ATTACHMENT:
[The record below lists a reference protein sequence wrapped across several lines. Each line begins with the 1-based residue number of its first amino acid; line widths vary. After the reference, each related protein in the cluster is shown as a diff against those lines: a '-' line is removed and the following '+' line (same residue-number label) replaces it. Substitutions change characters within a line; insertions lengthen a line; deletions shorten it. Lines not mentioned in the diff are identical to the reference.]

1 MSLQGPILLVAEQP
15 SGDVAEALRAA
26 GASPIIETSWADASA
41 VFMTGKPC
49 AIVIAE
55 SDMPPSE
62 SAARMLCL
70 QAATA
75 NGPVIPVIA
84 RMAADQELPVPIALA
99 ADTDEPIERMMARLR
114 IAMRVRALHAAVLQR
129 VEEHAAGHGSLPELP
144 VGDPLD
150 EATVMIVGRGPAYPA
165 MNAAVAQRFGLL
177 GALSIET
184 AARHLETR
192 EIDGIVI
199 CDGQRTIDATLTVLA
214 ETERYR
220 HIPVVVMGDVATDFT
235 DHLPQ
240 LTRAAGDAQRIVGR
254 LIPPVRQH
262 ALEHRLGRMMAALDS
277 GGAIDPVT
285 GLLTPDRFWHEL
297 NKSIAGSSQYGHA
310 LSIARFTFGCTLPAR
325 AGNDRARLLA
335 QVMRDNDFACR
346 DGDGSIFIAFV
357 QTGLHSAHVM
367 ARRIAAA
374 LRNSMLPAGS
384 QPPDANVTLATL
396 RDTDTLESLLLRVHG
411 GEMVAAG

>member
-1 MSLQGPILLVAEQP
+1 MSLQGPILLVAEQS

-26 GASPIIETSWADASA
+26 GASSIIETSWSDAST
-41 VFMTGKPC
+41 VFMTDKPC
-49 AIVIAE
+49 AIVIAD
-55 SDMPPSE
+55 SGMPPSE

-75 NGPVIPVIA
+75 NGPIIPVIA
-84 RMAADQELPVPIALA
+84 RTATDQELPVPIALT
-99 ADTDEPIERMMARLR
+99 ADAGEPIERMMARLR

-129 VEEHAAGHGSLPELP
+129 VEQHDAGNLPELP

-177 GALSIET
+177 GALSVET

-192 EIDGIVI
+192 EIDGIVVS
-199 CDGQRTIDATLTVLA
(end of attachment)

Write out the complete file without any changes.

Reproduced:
[The record below lists a reference protein sequence wrapped across several lines. Each line begins with the 1-based residue number of its first amino acid; line widths vary. After the reference, each related protein in the cluster is shown as a diff against those lines: a '-' line is removed and the following '+' line (same residue-number label) replaces it. Substitutions change characters within a line; insertions lengthen a line; deletions shorten it. Lines not mentioned in the diff are identical to the reference.]

1 MSLQGPILLVAEQP
15 SGDVAEALRAA
26 GASPIIETSWADASA
41 VFMTGKPC
49 AIVIAE
55 SDMPPSE
62 SAARMLCL
70 QAATA
75 NGPVIPVIA
84 RMAADQELPVPIALA
99 ADTDEPIERMMARLR
114 IAMRVRALHAAVLQR
129 VEEHAAGHGSLPELP
144 VGDPLD
150 EATVMIVGRGPAYPA
165 MNAAVAQRFGLL
177 GALSIET
184 AARHLETR
192 EIDGIVI
199 CDGQRTIDATLTVLA
214 ETERYR
220 HIPVVVMGDVATDFT
235 DHLPQ
240 LTRAAGDAQRIVGR
254 LIPPVRQH
262 ALEHRLGRMMAALDS
277 GGAIDPVT
285 GLLTPDRFWHEL
297 NKSIAGSSQYGHA
310 LSIARFTFGCTLPAR
325 AGNDRARLLA
335 QVMRDNDFACR
346 DGDGSIFIAFV
357 QTGLHSAHVM
367 ARRIAAA
374 LRNSMLPAGS
384 QPPDANVTLATL
396 RDTDTLESLLLRVHG
411 GEMVAAG

>member
-1 MSLQGPILLVAEQP
+1 MSLQGPILLVAEQS

-26 GASPIIETSWADASA
+26 GASSIIETSWSDAST
-41 VFMTGKPC
+41 VFMTDKPC
-49 AIVIAE
+49 AIVIAD
-55 SDMPPSE
+55 SGMPPSE

-75 NGPVIPVIA
+75 NGPIIPVIA
-84 RMAADQELPVPIALA
+84 RTATDQELPVPIALT
-99 ADTDEPIERMMARLR
+99 ADAGEPIERMMARLR

-129 VEEHAAGHGSLPELP
+129 VEQHDAGNLPELP

-177 GALSIET
+177 GALSVET

-192 EIDGIVI
+192 EIDGIVVS
-199 CDGQRTIDATLTVLA